Then, he got himself invited to the same events she attended.

He even went as far as to gather his friends for a dinner party where he studied them intensely and recorded what they said.

Yes, Proust’s approach was extreme.

However, if you’re passionate about a topic, make a point to dive deeper into this topic than superficial reading online or a simple Google search allows.

By all means, try different voices during your journey. If it helps listen to author writers narrate their audiobooks and write out the first pages of books you admire,

4. Take Creative Risks

Proust saw his writing as a lifelong pursuit.

He finished this 18-volume memoir just two days before he died, and he never saw the final version of his masterpiece in print.

I’m not suggesting you write into your death-bed.

Instead, doing the work and succeeding often means going at it longer and harder that what feels like normal.

Write in the first person. 

Write in the second and third person. 

Play around with your character’s voices and unusual word choices. 

Take creative risks.

It means seeing through your ideas and your writing projects through to the very end.

What was the last project you finished?

5. Try Exploratory Writing

Developing a writer’s voice and honing your unique style takes time. It’s not something an english teacher can necessarily teach you either. 

After all, creative writing isn’t supposed to feel easy all the time.

That said, I recommend free writing and daily journaling as two useful practices for writers who want to develop a more consistent voice.

Both practices will force you to sit in the chair and write for a little bit every day

Often, the act of turning up will help you understand things like sentence structure, character development and what constitutes a strong voice.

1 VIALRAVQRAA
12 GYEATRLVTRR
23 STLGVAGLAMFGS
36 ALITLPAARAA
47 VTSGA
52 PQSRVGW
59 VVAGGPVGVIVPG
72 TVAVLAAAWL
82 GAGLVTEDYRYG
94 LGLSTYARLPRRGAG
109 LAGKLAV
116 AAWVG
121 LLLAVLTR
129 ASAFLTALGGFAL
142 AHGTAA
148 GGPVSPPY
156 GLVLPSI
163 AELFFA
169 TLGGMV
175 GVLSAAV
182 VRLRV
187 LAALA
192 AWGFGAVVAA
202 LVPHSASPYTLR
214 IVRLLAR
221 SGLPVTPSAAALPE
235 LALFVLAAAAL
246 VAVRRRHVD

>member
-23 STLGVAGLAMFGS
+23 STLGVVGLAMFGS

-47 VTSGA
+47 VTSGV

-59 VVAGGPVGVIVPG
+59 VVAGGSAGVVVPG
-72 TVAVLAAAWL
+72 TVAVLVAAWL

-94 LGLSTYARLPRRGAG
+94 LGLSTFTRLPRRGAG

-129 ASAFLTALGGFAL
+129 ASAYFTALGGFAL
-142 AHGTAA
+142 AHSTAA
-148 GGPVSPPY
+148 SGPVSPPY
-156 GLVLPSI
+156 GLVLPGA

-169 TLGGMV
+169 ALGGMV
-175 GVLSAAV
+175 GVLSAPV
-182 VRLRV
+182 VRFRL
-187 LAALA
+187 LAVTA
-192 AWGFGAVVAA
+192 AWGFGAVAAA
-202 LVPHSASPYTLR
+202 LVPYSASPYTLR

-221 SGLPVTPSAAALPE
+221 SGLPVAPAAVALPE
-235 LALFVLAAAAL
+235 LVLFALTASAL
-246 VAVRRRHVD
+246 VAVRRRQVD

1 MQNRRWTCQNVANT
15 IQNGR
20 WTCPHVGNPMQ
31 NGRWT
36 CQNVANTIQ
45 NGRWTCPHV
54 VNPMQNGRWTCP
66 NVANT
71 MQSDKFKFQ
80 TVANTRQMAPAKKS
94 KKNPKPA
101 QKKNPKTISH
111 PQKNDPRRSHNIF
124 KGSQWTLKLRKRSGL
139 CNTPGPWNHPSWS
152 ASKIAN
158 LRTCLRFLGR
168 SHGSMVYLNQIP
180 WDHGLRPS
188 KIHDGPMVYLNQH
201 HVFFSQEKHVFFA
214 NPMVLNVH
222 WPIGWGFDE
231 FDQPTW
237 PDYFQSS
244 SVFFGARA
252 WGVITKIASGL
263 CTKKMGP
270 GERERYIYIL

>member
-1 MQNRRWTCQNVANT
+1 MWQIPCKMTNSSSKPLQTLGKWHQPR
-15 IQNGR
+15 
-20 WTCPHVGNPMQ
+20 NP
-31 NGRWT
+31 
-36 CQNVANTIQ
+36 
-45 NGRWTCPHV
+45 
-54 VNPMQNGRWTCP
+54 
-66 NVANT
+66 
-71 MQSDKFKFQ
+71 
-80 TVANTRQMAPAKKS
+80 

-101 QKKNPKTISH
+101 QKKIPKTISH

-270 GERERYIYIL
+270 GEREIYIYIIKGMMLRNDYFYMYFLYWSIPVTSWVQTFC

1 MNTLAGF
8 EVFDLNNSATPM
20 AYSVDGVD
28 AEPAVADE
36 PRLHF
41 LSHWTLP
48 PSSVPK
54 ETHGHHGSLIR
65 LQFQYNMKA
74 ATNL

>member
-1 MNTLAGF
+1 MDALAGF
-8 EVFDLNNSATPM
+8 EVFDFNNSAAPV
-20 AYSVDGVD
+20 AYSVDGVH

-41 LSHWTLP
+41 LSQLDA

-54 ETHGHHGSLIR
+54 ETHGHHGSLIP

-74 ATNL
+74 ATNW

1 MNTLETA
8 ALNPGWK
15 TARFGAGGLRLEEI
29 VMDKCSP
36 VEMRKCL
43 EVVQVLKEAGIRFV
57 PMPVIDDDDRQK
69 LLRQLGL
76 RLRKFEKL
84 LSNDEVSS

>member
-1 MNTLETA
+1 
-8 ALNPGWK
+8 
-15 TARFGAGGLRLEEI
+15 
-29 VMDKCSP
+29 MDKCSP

Consistency, as a writer, is your best friend.

Don’t Search For Your Writing Voice; Develop It

I learnt through publishing my work, blogging, writing articles and through reading great books that writers don’t need to find their writing voice.

I stopped searching for my writing voice, and I stopped trying to write like other bloggers and writers that I admire.

Now, if I see a piece of writing I admire, I try and learn what I can from this writer.

Then, I go back to writing, doing the work and pressing publish.

A writer’s voice isn’t an end goal, it’s a journey.

Like the weightlifter who finally crushes it on the benchpress, you can develop your writing by making gradual and consistent progress.

Anything else is just a waste of time.

FAQ

What is a strong voice in writing?

Ernest Hemingway writing in the Old Man in The Sea is an an example of strong writing voice. The book’s characters and narrative voice are three-dimensional and the plot is compelling. It’s a deceptively simple style worth studying.

What elements make up a writer’s voice?

A writer’s voice comprises many elements including: their point of view, word choice, setting, tone, writing style, tense and setting.

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4 thoughts on “What Is Writing Voice? 5 Great Ways to Develop Yours”

  1. Hi Bryan,
    Great post, as usual !

    It’s funny how English speakers are fascinated by Marcel Proust (the nighmare of French students as we all have to read Proust in school … And this guy is capable of writting a sentence as long as one full page!)
    Actually its style is unique : you read a sentence, you know that it’s Proust (if you are French!!).

    I’m actually trying to find my voice in professionnal posts and, as you said, I practice? I practice, I pratice (and I ask feedback to few readers) ! I came to the conclusion that I will have a different voice depending on topics !!

    Thanks for your blog ! 🙂
    Aurore (French …so sorry for my written English. I’m not a native speaker)

    1. Hi Aurore,
      Yes, you definitely can use a different voice for different topics. I write fiction somewhat differently to non-fiction. I’ve been reading a bit of Proust recently, but I’ve yet to really dive into his works.